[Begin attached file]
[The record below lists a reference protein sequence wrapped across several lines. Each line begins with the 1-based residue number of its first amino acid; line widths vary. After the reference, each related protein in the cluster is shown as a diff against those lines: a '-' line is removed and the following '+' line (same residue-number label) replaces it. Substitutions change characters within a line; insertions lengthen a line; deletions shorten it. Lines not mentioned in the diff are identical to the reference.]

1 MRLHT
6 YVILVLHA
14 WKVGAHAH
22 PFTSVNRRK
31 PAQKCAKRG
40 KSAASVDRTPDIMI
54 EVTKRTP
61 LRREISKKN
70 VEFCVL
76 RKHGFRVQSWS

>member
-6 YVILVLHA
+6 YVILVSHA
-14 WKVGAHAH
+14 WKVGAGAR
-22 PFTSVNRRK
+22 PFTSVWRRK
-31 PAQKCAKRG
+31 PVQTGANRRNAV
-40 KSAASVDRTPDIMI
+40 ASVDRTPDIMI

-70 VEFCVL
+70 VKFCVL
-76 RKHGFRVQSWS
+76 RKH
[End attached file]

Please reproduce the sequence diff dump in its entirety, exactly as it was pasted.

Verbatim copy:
[The record below lists a reference protein sequence wrapped across several lines. Each line begins with the 1-based residue number of its first amino acid; line widths vary. After the reference, each related protein in the cluster is shown as a diff against those lines: a '-' line is removed and the following '+' line (same residue-number label) replaces it. Substitutions change characters within a line; insertions lengthen a line; deletions shorten it. Lines not mentioned in the diff are identical to the reference.]

1 MRLHT
6 YVILVLHA
14 WKVGAHAH
22 PFTSVNRRK
31 PAQKCAKRG
40 KSAASVDRTPDIMI
54 EVTKRTP
61 LRREISKKN
70 VEFCVL
76 RKHGFRVQSWS

>member
-6 YVILVLHA
+6 YVILVSHA
-14 WKVGAHAH
+14 WKVGAGAR
-22 PFTSVNRRK
+22 PFTSVWRRK
-31 PAQKCAKRG
+31 PVQTGANRRNAV
-40 KSAASVDRTPDIMI
+40 ASVDRTPDIMI

-70 VEFCVL
+70 VKFCVL
-76 RKHGFRVQSWS
+76 RKH